opinion

"I'm absolutely sick of being gaslighted by the Kardashians."

In the 1944 film Gaslight, a husband tries to convince his wife and those around her that she is insane.

To make her feel crazy, the man makes small changes to the environment, and when his wife notices them, he tells her she’s just seeing things. The title of the film stems from the scenes in which the gaslights in the couple’s home flicker, and when the woman reacts, her husband insists she’s delusional.

These subtle tactics ultimately cause the woman to doubt her own perception of reality, and question her sanity.

Today, I am the woman in the movie, and the gaslight is Kendall Jenner’s face. Let me explain.

According to Instagram, Kendall Jenner now looks like this:

 

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A post shared by Kendall (@kendalljenner) on

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A post shared by Kendall (@kendalljenner) on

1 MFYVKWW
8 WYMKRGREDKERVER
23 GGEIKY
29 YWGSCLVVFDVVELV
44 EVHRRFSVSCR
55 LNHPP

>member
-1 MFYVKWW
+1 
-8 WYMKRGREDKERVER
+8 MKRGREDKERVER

Very attractive. Big lips. Very almond eyes. Cool.

Unlike most beautiful 22-year-old women on Instagram, however, most of us have been familiar with Kendall Jenner’s face for over a decade. And in recent photos, more than ever, it looks very different to the one we’re used to.

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Her lips are larger, her nose is smaller, and her cheekbones are more angular. Some of those changes might very well be down to growing up, but as a fellow thin-lipped lady, this is the hill I’m willing to die on: no one’s lips go from small to huge over the course of your late teens to early twenties. It just does not happen.